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In a study published in Nature Astronomy, Mike Boylan-Kolchin, assistant professor of astronomy at the University of Texas at Austin, finds that six of the oldest and largest candidate galaxies Webb has spotted so far contradict mainstream thinking in cosmology.
This is because other researchers estimate that each galaxy appears to be 500 million to 700 million years after the Big Bang, but measures more than 10 billion times the mass of our Sun. Even one of the galaxies appears larger than the Milky Way, despite the fact that our galaxy has billions of years to form and grow.
“If the masses are right, we are in uncharted territory,” Boylan-Kolchin said in a statement. “We would need something very new about galaxy formation or tweaking the cosmology. One of the more extreme possibilities is that the universe was expanding faster soon after the Big Bang than we expect, which would require new forces and particles.” “.
In order for galaxies to form so quickly and to this size, they would also have to convert nearly 100% of their available gas into stars.
“We usually see no more than 10% of the gas turning into stars,” Boylan-Kolchin said. “So while converting 100% of gas into stars is technically on the edge of what is theoretically possible, in reality this requires something very different from what we expect.”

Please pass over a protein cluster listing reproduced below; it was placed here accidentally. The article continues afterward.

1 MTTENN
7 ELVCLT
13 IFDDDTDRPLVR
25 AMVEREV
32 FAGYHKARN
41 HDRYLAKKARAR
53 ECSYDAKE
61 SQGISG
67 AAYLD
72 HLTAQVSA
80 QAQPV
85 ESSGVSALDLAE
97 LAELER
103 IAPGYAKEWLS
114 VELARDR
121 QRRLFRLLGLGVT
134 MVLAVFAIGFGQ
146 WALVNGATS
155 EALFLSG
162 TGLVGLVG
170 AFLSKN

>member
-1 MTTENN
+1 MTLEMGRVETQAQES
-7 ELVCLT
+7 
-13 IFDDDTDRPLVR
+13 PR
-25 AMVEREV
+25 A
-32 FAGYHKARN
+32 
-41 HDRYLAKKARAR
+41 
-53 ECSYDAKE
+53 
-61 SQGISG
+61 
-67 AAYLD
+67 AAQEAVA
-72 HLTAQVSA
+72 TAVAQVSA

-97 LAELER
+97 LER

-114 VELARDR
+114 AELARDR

Webb presented a troubling dilemma for astronomers. If the masses and time since the Big Bang of these galaxies are confirmed, fundamental changes may be necessary to the dominant paradigm in cosmology, the so-called dark energy + cold dark matter model, which has guided cosmology since the late 1990s. If there are other, faster ways of forming galaxies than the paradigm allows, or if there really is more material available to form stars and galaxies in the early universe than previously thought, astronomers will have to change its prevailing thinking.
The times and masses of the six galaxies are preliminary estimates and will need to be confirmed with follow-up using spectroscopy, a method that divides light into a spectrum and analyzes the brightness of different colors. Such an analysis could suggest that central supermassive black holes, which can heat surrounding gas, may make galaxies brighter to make them appear more massive than they really are. Or perhaps the galaxies were actually seen much later than originally expected due to the dust making the color of the galaxy’s light redder, giving the illusion that they are light years away and thus going back in time.
The galaxy data came from the Cosmic Evolution Early Release Science Survey (CEERS), a multi-institutional JWST initiative led by UT Austin astronomer Steven Finkelstein.
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